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Gerald Ratner
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    (November 1, 1949- )
    Born in London, United Kingdom
    CEO of Ratners Group (1984-92), a British jewelry company
    Owned 1500 stores in Great Britain, 1000 in the United States
    Nicknamed ‘the Sultan of Bling’
    Founded an internet jewelry business, Gerald Online
    Wrote the memoir, ‘Gerald Ratner: The Rise and Fall…and Rise Again’ (2007)
    He was expelled from grammar school when he was thirteen.
    In a speech before the Institute of Directors, he said, ‘We do cut-glass sherry decanters complete with six glasses on a silver-plated tray, all for £4.95. People ask, ‘How can you sell this for such a low price?’ I say, because it’s total crap.’ (April 23, 1991)
    He added that Ratners’ earrings were ‘cheaper than an M&S prawn sandwich, but probably won’t last as long.’
    In the wake of the speech, sales dropped off so much that the company lost half its value, plunging from £1 billion to £500 million.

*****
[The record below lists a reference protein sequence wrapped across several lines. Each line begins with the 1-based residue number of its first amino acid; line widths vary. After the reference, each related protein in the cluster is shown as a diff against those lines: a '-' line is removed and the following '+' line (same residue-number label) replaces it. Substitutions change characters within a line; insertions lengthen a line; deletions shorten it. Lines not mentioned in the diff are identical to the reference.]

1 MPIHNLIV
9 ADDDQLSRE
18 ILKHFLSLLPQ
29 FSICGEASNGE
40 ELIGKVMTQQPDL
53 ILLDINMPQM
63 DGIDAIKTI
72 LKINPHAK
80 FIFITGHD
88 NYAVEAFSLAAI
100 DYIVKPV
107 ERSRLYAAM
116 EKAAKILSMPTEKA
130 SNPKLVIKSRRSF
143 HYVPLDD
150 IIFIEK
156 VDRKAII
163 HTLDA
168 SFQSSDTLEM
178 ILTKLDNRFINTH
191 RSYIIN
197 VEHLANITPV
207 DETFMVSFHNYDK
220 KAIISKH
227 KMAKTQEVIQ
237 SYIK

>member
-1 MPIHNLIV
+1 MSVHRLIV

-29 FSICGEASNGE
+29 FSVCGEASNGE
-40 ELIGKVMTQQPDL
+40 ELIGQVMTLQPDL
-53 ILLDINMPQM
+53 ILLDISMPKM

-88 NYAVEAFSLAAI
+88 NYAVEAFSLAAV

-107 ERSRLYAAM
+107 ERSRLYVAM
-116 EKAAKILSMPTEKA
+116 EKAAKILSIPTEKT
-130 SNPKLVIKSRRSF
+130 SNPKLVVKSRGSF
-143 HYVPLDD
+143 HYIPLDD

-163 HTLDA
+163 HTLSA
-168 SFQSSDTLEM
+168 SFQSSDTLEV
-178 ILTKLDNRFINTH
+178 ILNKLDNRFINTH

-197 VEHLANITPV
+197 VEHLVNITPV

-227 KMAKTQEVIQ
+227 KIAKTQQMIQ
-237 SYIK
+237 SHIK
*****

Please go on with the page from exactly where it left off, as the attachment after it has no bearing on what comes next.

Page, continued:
He noted that the company became so identified with shoddy goods that people buying jewelry from Ratners would then buy a presentation box from a different store.
    He was fired from the company (November, 1992).
    To further distance itself from its ex-CEO, the company changed its name to the Signet Group (September, 1993).
    ’Doing a Ratner’ became British slang for screwing up royally.
    He started in the family business working behind the counter and noted, ‘I believe you have to start at the lowest level so you understand the grass roots of the business. You cannot order people around if you have never done what they have done.’
    He successfully revamped the company’s stores to appeal to a younger, working-class crowd and expanded from 130 stores to 2,500.
    After being forced out of Ratners, he started The Workshop, a chain of fitness centers that he sold for £3.9 million.
    He also became a motivational speaker: ‘Just hearing from someone who has recovered from the most spectacular failure seems to inspire people.’

Credit: C. Fishel

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